It’s a strange summer for festivals yet the lockdown, which has seen many of them cancelled, has brought on a lot of creativity. One new initiative developed from an idea brewed during the quarantine days is Cyprus’ first LGBTQ+ film festival, Queer Waves.
Coming in the first week of August, the festival is a response to the problematic, chronic absence of LGBTQ+ films from the Cypriot market, and focuses on films that have never been shown here before. In its pilot edition, to be held online, viewers from all over the island will enjoy a rich programme of award-winning short and feature films, combining fiction, documentary and animation.
“Cyprus is a country where very unhealthy stereotypes regarding gender and sexual orientation persist in 2020,” festival director Diego Armando Aparicio told the Sunday Mail, “so we see this as a chance to not only celebrate great cinema but to also initiate a much-needed social dialogue that will challenge certain prejudices. We owe it to ourselves, as well as future generations. The fact that LGBTQ+ films are hardly ever distributed in the country is something that should have bothered us a long time ago.”
The festival addresses the serious gap in the market for LGBTQ+ films and wants to bring communities closer together – one film at a time. “We believe in film as an art form that transcends personal experience, a medium that allows us to understand each other better, and to cultivate a more profound sense of empathy for one another, no matter our differences,” Diego added.
Despite its focus on the LGBTQ+ community and issues, Diego made it clear that Queer Waves is addressed and open to all.
Its timing is crucial as well, as Diego explained. The beginning of the summer is when Pride celebrations take place worldwide. With the pandemic, all activities and events were cancelled around the world, including Cyprus. So the festival is an opportunity to bring together the community with its allies, and devoted cinephiles, in a celebration of love and human rights through powerful cinema.
“Another very important reason for choosing this summer was that we didn’t want to forget what this pandemic had made blindingly obvious worldwide: that any form of prejudice and institutional racism are illnesses that have severe long-term consequences when left untreated; and that coming together in solidarity is the only way forward. There is no time like the present.”
And though for outsiders it may look like things have greatly advanced for the LGBTQ+ community, there is still a long way to go. Invisibility, a lack of fair representation and the sense of not belonging are problems that still exist at the personal, social and political level, and it’s a vicious cycle as Diego pointed out.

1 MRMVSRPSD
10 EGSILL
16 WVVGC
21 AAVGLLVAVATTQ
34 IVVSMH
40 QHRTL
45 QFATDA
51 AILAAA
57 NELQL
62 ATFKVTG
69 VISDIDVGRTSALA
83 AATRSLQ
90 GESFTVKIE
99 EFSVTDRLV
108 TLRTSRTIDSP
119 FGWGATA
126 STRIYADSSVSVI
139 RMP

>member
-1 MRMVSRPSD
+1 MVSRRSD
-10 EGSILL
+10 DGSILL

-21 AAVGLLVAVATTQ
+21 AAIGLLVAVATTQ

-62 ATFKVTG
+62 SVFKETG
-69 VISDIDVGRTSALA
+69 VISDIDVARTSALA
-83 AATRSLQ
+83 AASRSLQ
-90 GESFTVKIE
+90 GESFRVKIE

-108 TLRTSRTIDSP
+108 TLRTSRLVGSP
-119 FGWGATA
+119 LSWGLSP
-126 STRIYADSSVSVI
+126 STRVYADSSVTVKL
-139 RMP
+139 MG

“When there are laws in place that fail to even acknowledge the existence of transgender individuals, how can we speak of true equality in the eyes of the law?”
So in addition to shining a light on films that address LGBTQ+ issues or feature queer characters, the festival hopes to support and inspire the local community, and make it an annual event. “For the younger generations we hope it helps give them that extra bit of freedom we never had at their age. For creatives identifying as LGBTQ+: we hope a day will come when they won’t have to censor themselves. For the wider LGBTQ+ community: we hope this festival reminds them that they are worthy of love, that their experiences are valid, and that they are not alone.
“With the wide range of stories being presented in our programme, we hope that Queer Wave will make everyone feel more included and better represented.”
Queer Waves will be hosted on a VOD (video on demand) platform. Users will have to complete a simple, free registration with the VOD partner first to gain access and tune into the films although some of them will only be available to stream on specific dates, which the festival will announce soon on its Facebook page. Otherwise audiences are free to stream what they like at any time. Another factor to note is that there will be a capped number of tickets per film.
Nevertheless, there will be plenty to enjoy, learn and be introduced to. Most of these films have never screened in Cyprus before, and none of them have received a proper theatre release. Expect films that have been screened in Cannes, Venice and Berlin in recent years, as well as smaller titles.
With the festival taking place virtually (queerwave.com), Diego and his team still want the public to be and feel involved. So, audiences will be given the role of the judge to decide which films receive the two awards; one for best short and one for best feature film.
But why is Queer Waves happening online when the country and its cultural agenda has started to open up again? “We started organising the festival a while before we knew when and how the country would reopen. The alternative would have been to organise the first-time initiative physically, under the constant threat of extinction by a second wave of infections – so we decided against it,” Diego said.
“Moreover, we are given the unique opportunity to involve audiences from every corner of the island. This includes people who may not have been able to attend a physical event, and, crucially, the Turkish-Cypriot community. We are very happy to be able to offer about three quarters of our full programme to the northern side, and to also be able to share part of our short film programme globally.”
Cyprus’ 1st LGBTQ+ film festival. August 1-8. www.queerwaves.com. Free